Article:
For the first time in seven years, there are more new loans than written-off loans in Latvia

Added: 03.03.2016
In 2015, commercial banks' total loan portfolio has increased by 0.1%. It means that for the first time in seven years, there are more granted loans than written-off loans. The positive changes have been driven by increased lending to enterprises – new loans granted to the Latvian enterprises amount to 1.34 billion euros, an increase of 5% than the year before. However, banking experts suggest that 2016 will bring lots of challenges – the delay in opening the EU funds has a negative impact on both individual sectors and the economy as a whole.
“There has not been a positive loan portfolio in Latvia since 2008. However, it is too early to assess whether the trend is going to continue – one period of the EU funding ended in 2013, and the next one began in 2014, but in reality, even in 2016, there is no active fund opening taking place. Last year's results show that the sectors in which the co-financing from the funds is at least partially available, such as agriculture, forestry and fisheries, demonstrate better economic indicators and more optimistic sentiment among the entrepreneurs compared to the sectors in which the access to financing is limited, such as manufacturing,” says Kārlis Danēvičs (SEB banka), Co-Chair of the Lending Committee of ALCB.

Rapid fall of investments in manufacturing sector

Over the past five years the high influx of investments in the manufacturing sector helped it to actively export and stimulated the economic recovery. But now it’s the opposite, as the amount of investment is falling rapidly and has decreased by 49% in the last year. However, positive trends can be observed in agriculture, forestry and fisheries. The amount of newly granted finances has risen by 20% – four times the total increase of the amount of new loans in the last year.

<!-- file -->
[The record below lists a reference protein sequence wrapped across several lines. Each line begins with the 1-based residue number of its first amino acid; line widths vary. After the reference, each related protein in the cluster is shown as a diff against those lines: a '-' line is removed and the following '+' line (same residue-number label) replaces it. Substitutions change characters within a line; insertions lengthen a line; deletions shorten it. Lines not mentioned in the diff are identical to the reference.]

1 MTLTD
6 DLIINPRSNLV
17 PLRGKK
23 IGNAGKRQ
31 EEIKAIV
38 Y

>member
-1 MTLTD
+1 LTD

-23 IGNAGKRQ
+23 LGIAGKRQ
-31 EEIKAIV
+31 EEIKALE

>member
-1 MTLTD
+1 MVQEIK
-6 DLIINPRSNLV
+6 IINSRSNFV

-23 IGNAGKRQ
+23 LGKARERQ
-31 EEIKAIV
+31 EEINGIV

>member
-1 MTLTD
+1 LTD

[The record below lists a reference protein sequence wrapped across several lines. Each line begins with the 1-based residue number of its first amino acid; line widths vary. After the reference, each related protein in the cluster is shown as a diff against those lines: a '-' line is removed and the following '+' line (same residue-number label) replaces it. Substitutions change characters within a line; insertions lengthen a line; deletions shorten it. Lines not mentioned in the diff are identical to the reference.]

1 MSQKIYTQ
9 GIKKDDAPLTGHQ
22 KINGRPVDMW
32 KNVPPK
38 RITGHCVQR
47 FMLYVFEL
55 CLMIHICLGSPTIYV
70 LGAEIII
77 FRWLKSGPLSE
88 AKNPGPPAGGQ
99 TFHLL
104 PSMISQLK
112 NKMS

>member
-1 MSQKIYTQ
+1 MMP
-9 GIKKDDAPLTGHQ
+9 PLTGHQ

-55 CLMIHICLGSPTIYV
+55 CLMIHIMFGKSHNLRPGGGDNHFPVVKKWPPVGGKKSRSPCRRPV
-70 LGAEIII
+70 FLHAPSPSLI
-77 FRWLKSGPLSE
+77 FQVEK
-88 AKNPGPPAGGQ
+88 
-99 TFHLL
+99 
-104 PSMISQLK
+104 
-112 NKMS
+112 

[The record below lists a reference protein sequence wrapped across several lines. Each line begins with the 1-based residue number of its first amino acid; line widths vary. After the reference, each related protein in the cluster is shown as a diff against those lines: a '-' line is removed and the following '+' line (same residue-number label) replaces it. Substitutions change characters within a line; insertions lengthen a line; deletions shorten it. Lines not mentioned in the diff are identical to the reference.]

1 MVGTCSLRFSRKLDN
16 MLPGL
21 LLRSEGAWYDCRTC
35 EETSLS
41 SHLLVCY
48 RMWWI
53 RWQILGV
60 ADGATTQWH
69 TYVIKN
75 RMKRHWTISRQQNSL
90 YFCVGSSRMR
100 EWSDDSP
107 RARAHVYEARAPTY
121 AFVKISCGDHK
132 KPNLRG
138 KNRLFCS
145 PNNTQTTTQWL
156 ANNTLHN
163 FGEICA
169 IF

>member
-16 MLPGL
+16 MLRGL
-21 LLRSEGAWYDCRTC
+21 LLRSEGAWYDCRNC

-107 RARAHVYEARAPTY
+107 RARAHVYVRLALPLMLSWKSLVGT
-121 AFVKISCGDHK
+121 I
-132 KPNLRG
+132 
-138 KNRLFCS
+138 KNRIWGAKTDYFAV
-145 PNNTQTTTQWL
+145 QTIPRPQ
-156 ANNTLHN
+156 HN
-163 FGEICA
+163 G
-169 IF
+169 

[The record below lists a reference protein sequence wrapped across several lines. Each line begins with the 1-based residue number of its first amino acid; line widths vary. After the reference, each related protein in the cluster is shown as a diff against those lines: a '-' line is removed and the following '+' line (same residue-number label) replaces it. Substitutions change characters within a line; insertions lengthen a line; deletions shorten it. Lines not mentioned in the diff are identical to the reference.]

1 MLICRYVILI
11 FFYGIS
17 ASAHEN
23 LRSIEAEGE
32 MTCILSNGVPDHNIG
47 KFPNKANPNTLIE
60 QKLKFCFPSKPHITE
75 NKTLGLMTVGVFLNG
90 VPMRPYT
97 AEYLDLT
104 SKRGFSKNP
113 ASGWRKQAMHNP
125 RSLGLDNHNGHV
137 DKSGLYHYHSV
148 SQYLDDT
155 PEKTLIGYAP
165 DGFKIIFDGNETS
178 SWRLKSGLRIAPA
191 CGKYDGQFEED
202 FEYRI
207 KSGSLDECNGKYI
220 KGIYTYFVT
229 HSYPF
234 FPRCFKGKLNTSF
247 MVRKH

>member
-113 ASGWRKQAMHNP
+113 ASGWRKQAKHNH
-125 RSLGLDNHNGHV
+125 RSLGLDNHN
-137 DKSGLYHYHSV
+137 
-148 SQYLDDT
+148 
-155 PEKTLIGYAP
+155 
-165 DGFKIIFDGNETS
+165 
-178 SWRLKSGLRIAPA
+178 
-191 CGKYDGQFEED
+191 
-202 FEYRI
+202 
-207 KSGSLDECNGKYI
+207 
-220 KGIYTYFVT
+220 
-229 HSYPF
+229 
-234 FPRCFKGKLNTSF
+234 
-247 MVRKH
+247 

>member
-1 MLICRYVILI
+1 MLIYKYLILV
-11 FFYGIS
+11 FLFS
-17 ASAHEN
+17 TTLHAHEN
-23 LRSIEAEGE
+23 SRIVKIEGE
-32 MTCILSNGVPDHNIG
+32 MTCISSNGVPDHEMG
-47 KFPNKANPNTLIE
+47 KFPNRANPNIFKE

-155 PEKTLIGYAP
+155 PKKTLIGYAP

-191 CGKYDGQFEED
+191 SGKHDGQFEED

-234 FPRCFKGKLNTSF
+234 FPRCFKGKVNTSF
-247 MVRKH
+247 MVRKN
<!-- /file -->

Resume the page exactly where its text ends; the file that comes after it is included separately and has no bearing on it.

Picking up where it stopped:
Most loans for small enterprises

Almost a third of the loan portfolio (29.3%) or 1.84 billion euros were distributed among small enterprises that employ up to 50 people. Almost one fifth (23.9%) or 1.5 billion euros were given to micro-enterprises that employ up to 10 people. “To finance an enterprise, it is not the size of it that is important, but the vitality. If the finances are in order – there is a concise business plan and the flow of finances is adequate and transparent –, if the manager is competent and experienced, and if the enterprise has a sufficient security, the banks will be interested in financing and will compete for the chance to work with such a client,” says Ieva Vērzemniece (Citadele banka), expert of ALCB lending committee.

Banks are willing to lend, but enterprises don’t wish to invest


Banking experts point out that banks have the finances for lending. If necessary, this year they could invest in the development of economy up to 5 billion euros. However, the entrepreneurs show little interest in loans – 40% do not plan to invest in business development this year, although 29% are aiming for new or current export markets. Entrepreneurs themselves expect that the investment activity in 2016 will be lower than it was the previous year. The demand for investment is mostly affected by the unapproachable nature of the European funds, as well as the geopolitical situation and the stagnation of the euro-zone.

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